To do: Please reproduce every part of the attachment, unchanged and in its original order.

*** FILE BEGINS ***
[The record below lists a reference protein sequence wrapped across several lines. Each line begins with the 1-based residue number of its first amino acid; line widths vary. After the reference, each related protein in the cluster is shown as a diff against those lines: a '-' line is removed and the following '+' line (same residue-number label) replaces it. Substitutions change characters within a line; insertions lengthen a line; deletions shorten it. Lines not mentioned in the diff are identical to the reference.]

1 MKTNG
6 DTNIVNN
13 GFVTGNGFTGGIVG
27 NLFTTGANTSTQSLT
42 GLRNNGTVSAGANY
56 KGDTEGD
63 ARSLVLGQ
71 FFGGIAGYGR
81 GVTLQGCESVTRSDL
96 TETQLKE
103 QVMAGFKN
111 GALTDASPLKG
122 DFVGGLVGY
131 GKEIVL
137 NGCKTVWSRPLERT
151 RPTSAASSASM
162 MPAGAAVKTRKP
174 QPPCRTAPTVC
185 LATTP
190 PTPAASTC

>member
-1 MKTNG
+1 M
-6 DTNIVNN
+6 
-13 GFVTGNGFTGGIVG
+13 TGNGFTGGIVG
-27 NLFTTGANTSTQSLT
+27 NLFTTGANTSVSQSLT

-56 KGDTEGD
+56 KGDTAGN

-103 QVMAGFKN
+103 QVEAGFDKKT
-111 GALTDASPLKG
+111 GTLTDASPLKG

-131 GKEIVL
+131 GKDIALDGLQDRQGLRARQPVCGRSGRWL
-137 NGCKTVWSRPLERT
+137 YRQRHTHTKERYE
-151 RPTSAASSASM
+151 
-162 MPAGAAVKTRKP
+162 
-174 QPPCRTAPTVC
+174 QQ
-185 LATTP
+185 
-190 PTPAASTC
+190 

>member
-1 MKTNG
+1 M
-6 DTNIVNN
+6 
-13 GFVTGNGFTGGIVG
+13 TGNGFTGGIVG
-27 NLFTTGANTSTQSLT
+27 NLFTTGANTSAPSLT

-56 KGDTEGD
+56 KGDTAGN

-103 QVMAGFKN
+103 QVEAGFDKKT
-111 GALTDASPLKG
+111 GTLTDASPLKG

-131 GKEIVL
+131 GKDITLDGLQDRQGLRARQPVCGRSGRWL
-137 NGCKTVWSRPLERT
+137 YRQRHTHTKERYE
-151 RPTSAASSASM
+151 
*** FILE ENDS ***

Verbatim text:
[The record below lists a reference protein sequence wrapped across several lines. Each line begins with the 1-based residue number of its first amino acid; line widths vary. After the reference, each related protein in the cluster is shown as a diff against those lines: a '-' line is removed and the following '+' line (same residue-number label) replaces it. Substitutions change characters within a line; insertions lengthen a line; deletions shorten it. Lines not mentioned in the diff are identical to the reference.]

1 MKTNG
6 DTNIVNN
13 GFVTGNGFTGGIVG
27 NLFTTGANTSTQSLT
42 GLRNNGTVSAGANY
56 KGDTEGD
63 ARSLVLGQ
71 FFGGIAGYGR
81 GVTLQGCESVTRSDL
96 TETQLKE
103 QVMAGFKN
111 GALTDASPLKG
122 DFVGGLVGY
131 GKEIVL
137 NGCKTVWSRPLERT
151 RPTSAASSASM
162 MPAGAAVKTRKP
174 QPPCRTAPTVC
185 LATTP
190 PTPAASTC

>member
-1 MKTNG
+1 M
-6 DTNIVNN
+6 
-13 GFVTGNGFTGGIVG
+13 TGNGFTGGIVG
-27 NLFTTGANTSTQSLT
+27 NLFTTGANTSVSQSLT

-56 KGDTEGD
+56 KGDTAGN

-103 QVMAGFKN
+103 QVEAGFDKKT
-111 GALTDASPLKG
+111 GTLTDASPLKG

-131 GKEIVL
+131 GKDIALDGLQDRQGLRARQPVCGRSGRWL
-137 NGCKTVWSRPLERT
+137 YRQRHTHTKERYE
-151 RPTSAASSASM
+151 
-162 MPAGAAVKTRKP
+162 
-174 QPPCRTAPTVC
+174 QQ
-185 LATTP
+185 
-190 PTPAASTC
+190 

>member
-1 MKTNG
+1 M
-6 DTNIVNN
+6 
-13 GFVTGNGFTGGIVG
+13 TGNGFTGGIVG
-27 NLFTTGANTSTQSLT
+27 NLFTTGANTSAPSLT

-56 KGDTEGD
+56 KGDTAGN

-103 QVMAGFKN
+103 QVEAGFDKKT
-111 GALTDASPLKG
+111 GTLTDASPLKG

-131 GKEIVL
+131 GKDITLDGLQDRQGLRARQPVCGRSGRWL
-137 NGCKTVWSRPLERT
+137 YRQRHTHTKERYE
-151 RPTSAASSASM
+151 